North Carolina school psychologists and guidance counselors say hiring more of them would help public schools identify students with mental health challenges sooner and reduce the possibility of serious violence.
Leaders of groups representing the fields spoke Monday to a state House subcommittee examining student health issues.
The panel is supposed to provide suggestions to a larger committee whose mission is to evaluate how to make schools and students safer following the Florida school shootings in February. The North Carolina legislature reconvenes in five weeks.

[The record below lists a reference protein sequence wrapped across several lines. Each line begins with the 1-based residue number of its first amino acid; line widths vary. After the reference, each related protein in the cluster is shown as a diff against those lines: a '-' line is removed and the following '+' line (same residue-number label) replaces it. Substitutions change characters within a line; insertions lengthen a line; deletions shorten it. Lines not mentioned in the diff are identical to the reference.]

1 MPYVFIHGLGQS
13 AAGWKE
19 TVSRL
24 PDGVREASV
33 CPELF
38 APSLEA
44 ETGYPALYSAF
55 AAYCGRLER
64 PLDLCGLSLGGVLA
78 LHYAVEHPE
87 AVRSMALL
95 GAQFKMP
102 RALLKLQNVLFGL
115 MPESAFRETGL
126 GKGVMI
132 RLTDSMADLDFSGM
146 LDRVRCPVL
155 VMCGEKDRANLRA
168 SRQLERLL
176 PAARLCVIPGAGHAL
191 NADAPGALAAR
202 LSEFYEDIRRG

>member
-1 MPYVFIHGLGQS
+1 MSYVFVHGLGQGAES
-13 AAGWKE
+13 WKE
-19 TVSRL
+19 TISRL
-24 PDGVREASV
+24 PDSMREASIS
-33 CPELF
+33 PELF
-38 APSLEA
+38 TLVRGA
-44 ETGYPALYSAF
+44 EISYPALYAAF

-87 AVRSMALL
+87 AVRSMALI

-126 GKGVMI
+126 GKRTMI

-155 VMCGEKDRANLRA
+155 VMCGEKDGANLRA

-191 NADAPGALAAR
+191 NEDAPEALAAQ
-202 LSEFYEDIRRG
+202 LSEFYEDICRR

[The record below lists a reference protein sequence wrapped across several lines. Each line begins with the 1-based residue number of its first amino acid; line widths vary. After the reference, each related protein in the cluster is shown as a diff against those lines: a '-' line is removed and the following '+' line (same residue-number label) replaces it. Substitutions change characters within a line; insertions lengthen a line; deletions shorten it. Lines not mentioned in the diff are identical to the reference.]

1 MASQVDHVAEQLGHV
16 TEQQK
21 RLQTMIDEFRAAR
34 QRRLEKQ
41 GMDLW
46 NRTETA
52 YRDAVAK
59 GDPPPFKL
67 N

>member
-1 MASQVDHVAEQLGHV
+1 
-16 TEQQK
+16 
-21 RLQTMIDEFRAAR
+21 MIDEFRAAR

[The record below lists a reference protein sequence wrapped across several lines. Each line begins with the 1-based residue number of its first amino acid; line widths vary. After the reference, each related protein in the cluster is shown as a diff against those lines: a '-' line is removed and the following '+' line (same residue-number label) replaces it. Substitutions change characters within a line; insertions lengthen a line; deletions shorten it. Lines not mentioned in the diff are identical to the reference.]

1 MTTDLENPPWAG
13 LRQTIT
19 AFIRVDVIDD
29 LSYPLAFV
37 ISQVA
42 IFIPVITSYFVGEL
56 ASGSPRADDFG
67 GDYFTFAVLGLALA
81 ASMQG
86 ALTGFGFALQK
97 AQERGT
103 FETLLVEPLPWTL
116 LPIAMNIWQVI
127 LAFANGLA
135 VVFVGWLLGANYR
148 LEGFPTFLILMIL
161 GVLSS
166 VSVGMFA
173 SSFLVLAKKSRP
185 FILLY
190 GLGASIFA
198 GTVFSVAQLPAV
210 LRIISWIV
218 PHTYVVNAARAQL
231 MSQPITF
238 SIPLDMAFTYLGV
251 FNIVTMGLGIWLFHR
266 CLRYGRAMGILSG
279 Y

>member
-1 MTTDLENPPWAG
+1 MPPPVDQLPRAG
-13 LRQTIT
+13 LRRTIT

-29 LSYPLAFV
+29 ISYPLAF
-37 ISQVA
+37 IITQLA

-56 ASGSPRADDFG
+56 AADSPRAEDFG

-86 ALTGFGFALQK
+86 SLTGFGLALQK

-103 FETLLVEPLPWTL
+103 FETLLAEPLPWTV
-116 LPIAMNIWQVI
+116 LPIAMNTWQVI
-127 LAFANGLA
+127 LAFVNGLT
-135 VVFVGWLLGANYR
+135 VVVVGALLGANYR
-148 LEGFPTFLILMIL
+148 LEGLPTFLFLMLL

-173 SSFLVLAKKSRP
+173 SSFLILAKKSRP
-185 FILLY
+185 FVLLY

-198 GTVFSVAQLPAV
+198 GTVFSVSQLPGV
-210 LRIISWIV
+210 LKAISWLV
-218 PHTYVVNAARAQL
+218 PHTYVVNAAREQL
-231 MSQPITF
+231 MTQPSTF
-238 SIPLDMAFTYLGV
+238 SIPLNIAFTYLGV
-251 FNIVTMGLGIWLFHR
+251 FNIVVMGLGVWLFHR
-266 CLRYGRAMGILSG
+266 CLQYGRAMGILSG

Currently there is one school psychologist for roughly every 2,100 public school students in North Carolina. That compares to a one-to-700 student ratio that a national psychologist group recommends. Department of Public Instruction data show well over a dozen school districts lack a full-time psychologist.